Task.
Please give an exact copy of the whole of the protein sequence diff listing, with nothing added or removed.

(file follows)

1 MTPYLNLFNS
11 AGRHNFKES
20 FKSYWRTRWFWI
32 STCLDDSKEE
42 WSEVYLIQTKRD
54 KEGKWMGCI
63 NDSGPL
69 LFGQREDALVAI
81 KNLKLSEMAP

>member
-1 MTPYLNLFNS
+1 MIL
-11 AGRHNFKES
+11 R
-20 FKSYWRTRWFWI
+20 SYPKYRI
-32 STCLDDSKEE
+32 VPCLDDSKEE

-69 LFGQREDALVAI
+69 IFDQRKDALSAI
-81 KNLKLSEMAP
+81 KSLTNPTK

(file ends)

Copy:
1 MTPYLNLFNS
11 AGRHNFKES
20 FKSYWRTRWFWI
32 STCLDDSKEE
42 WSEVYLIQTKRD
54 KEGKWMGCI
63 NDSGPL
69 LFGQREDALVAI
81 KNLKLSEMAP

>member
-1 MTPYLNLFNS
+1 MIL
-11 AGRHNFKES
+11 R
-20 FKSYWRTRWFWI
+20 SYPKYRI
-32 STCLDDSKEE
+32 VPCLDDSKEE

-69 LFGQREDALVAI
+69 IFDQRKDALSAI
-81 KNLKLSEMAP
+81 KSLTNPTK